This video highlights the benefits of electric vehicles, including improved fuel efficiency, reduced emissions, and lower maintenance costs.

This interactive visualization provides information in text, graphic, and video format about renewable energy technologies. Resource in the Student's Guide to Global Climate Change, part of EPA Climate Change Division.

This video segment, adapted from NOVA scienceNOW, addresses how new technology can help monitor and modernize the infrastructure of the U.S. power grid, which is ill-equipped to handle our increasing demand for electricity. Video provides a great overview of how electricity is generated and how the grid works.

In this video, students explore the work of Jay Keasling, a biologist who is experimenting with ways to produce a cleaner-burning fuel from biological matter using genetically modified microorganisms.

This video, from the US Department of Energy, shows the basics of how a PV panel converts light radiated from the sun into usable power, whether on the electric grid or off, and without emissions or the use of fossil fuels.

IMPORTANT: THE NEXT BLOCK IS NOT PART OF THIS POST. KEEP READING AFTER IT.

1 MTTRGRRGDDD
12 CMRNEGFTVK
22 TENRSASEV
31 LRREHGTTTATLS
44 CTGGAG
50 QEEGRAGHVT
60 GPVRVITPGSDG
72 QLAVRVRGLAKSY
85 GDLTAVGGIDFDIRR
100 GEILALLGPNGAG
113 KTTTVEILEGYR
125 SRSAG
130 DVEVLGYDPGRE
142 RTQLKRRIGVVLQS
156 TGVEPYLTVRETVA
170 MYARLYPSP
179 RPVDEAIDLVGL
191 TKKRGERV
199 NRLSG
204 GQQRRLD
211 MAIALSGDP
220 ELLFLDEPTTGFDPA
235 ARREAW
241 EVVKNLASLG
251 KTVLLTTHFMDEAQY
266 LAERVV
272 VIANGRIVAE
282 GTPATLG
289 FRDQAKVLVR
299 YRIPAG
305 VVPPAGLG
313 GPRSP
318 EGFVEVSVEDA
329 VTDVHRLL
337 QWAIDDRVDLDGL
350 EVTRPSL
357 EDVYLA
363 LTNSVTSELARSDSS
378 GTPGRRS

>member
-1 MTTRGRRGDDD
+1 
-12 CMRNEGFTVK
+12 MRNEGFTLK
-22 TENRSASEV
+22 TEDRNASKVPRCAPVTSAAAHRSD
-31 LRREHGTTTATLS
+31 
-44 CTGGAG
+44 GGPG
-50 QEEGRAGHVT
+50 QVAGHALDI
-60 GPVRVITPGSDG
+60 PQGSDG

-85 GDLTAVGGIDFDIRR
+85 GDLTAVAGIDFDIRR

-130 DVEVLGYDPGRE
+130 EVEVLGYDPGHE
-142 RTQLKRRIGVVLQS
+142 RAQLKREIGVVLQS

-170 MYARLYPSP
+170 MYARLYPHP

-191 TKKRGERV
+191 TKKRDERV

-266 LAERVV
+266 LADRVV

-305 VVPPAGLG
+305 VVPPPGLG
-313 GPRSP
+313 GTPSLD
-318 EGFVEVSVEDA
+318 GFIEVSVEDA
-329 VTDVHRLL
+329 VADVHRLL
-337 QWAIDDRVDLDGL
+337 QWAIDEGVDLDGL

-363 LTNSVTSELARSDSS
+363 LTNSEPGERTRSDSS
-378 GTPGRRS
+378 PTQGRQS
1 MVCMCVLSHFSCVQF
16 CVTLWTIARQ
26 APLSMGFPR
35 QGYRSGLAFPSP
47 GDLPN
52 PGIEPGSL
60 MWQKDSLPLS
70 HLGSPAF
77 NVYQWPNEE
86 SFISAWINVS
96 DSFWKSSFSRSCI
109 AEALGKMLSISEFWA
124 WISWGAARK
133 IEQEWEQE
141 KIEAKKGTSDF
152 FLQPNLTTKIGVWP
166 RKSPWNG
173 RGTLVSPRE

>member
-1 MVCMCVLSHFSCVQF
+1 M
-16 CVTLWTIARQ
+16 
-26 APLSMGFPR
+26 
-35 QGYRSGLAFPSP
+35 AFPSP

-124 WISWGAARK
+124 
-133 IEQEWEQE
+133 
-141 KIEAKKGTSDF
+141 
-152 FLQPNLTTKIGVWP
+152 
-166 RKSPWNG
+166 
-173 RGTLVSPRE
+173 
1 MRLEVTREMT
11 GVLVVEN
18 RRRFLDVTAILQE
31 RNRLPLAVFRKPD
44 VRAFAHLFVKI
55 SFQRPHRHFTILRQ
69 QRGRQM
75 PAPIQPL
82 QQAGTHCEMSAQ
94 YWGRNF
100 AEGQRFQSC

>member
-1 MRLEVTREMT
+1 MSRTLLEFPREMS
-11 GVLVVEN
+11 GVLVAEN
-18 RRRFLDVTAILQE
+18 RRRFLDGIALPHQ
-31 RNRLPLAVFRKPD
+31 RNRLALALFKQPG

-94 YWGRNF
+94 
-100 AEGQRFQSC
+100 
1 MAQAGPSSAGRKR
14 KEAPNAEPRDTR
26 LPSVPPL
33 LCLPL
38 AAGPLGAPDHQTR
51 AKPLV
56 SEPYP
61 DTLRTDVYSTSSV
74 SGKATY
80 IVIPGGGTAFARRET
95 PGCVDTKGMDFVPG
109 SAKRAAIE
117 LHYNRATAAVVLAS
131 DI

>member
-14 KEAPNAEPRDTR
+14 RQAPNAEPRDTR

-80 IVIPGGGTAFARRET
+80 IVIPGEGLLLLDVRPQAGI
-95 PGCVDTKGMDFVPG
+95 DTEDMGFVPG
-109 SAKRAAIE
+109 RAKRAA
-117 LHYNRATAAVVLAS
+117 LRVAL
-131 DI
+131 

This video segment examines ethanol, a cleaner-burning fuel alternative to gasoline, and the efforts to produce it more efficiently.

This video is one of a series from the Switch Energy project. It reviews the environmental impacts of various energy resources including fossil fuels, nuclear, and renewables. CO2 emissions as a specific environmental impact are discussed.

This video addresses the importance of efficiency in providing power to an increasingly large global population.

This short video reviews how nations and individuals can work together to reduce the emission of CO2. It discusses strategies to reduce greenhouse gas emissions (energy conservation, renewable energies, change in energy use) and the role that government can play in this process.

This short video makes the case that rapid climate change affects the whole planet, but individuals can make a difference and make their carbon footprint smaller. Common suggestions are identified for young children to consciously consider what they can do.

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